As I said before, a lot of James at first glance seems disjointed, but the more that I’ve read this book, the more I’ve come to see the overall flow of it. And here James comes back to an idea that he started in chapter 1, prayer in the midst of trouble.
In chapter 1, he said that if you are going through trial to ask God for wisdom, but to ask in faith. Faith that God is good. Faith that God’s way is best.
Now he comes returns to this thought, saying,
Is any of you in trouble? He should pray. (13)
Pray for what? Pray for wisdom and pray for help. But again, we need to pray believing in the essential goodness of God. Because if you doubt that, your prayers will be totally ineffective. (1:5-6)
But we shouldn’t just pray when we’re in trouble. James tells us,
Is anyone happy? Let him sing songs of praise.
It’s easy to remember God in our times of trouble. But do we remember him in the good times as well? Do we thank him for his goodness? That’s part of faith too. Believing that every good and perfect gift comes from him. (1:17)
James then returns to the idea of praying through trials, saying,
Is any of you sick? He should call the elders of the church to pray over him and anoint him with oil in the name of the Lord. And the prayer offered in faith will make the sick person well; the Lord will raise him up. (14-15a)
This is no guarantee of healing, no matter what some people may say. Paul himself prayed for people who didn’t get well. (II Timothy 4:20, for example).
But nevertheless, if we are sick, James says to pray and to have the leaders of the church pray for you as well. The oil was either a symbol of the Holy Spirit’s work in healing, or it was used as an ointment for healing. Again, though, the idea is that through prayer, we express our faith in God. By praying, we put ourselves in the hands of God to heal…or not, trusting that whatever he chooses to do is best.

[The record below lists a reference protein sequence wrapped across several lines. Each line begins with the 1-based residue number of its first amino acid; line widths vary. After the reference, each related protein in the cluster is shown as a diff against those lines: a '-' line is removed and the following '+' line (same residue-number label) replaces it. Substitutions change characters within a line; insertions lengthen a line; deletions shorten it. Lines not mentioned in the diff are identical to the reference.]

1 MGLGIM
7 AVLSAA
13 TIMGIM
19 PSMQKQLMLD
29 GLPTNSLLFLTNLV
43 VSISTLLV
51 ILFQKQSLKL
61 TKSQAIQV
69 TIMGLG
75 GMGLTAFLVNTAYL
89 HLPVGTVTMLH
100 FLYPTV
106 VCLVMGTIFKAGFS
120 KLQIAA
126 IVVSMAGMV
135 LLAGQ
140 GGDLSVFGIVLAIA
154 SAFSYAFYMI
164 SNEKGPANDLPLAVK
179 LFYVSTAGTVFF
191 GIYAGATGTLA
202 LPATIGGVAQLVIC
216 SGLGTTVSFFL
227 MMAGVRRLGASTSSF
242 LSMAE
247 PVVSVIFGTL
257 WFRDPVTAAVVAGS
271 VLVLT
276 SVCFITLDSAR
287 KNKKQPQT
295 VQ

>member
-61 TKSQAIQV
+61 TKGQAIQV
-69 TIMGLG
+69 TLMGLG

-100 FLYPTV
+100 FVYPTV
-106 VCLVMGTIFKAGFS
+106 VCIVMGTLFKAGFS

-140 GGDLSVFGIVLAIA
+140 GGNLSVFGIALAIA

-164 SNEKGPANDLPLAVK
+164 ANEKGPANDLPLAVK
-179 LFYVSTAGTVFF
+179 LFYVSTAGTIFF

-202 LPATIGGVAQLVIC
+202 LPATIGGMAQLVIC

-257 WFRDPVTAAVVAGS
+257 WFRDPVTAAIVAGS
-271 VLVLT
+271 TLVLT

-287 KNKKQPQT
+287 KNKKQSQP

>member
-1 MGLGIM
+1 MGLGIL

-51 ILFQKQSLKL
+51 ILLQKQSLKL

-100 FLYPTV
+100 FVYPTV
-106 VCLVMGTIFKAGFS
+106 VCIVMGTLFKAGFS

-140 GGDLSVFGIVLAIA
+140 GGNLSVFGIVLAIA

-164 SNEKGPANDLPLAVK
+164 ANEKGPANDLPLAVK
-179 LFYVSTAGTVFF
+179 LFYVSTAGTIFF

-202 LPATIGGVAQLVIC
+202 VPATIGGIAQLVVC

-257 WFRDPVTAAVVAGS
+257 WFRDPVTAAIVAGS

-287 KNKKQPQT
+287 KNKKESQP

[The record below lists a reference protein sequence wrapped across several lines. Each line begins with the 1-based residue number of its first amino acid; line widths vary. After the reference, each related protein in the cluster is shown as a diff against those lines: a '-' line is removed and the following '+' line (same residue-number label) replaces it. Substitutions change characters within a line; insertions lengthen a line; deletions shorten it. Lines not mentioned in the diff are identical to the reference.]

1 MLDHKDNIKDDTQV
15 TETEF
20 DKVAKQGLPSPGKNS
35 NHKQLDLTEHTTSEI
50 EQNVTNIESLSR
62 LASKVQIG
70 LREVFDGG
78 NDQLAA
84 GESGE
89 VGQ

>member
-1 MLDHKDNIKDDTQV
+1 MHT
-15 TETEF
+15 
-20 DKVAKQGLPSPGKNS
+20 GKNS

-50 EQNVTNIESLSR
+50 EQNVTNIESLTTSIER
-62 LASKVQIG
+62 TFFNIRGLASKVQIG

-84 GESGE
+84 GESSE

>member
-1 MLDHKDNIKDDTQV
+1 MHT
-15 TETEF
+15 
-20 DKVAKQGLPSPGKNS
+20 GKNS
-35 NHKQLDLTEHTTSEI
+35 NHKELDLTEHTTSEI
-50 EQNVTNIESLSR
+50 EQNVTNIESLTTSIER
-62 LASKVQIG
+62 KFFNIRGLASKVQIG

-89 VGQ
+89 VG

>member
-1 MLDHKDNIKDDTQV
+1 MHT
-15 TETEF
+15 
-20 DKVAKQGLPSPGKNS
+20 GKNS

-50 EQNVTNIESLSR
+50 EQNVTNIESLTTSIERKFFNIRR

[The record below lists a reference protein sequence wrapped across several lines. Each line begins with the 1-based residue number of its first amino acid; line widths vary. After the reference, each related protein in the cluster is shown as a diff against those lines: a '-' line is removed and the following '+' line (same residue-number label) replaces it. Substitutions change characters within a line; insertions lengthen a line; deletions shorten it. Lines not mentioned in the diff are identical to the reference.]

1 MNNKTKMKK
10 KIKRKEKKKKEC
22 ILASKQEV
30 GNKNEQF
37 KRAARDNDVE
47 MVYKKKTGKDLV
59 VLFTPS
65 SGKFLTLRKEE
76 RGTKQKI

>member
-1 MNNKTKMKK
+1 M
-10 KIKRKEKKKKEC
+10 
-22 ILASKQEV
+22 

There are times, however, when sickness is the result of sin. And so James says,
If he has sinned, he will be forgiven. Therefore, confess your sins to each other and pray for each other that you may be healed. (15-16)
It calls to mind the time Jesus healed the paralytic in Mark 2. Before dealing with his physical ailment, Jesus dealt with his sin.
I’m not saying that all sickness is the result of sin. But there are many people, for example, who have suffered physical aliments because of bitterness and unforgiveness in their hearts. And by dealing with their sin first, their physical ailments were also healed. That’s another reason James says to pray when you are sick or troubled. Prayer can reveal these kinds of spiritual issues and bring healing to them.
He concludes by saying,
The prayer of a righteous man is powerful and effective. Elijah was a man like us. He prayed earnestly that it would not rain and it did not rain on the land for three and a half years. Again he prayed, and the heavens gave rain, and the earth produced its crops. (16-17)
In short, never think prayer is a waste of time. That it is ineffective. Even for the “ordinary” person, if we come to God in faith, prayer can accomplish great things. Not because we’re speaking some magic formula or incantation. But because the God we pray to is great. And when we trust him, he can accomplish great things in us and through us.
How about you? Do you sometimes think prayer is a waste of time? Or do you have the faith to pray in the good times and bad?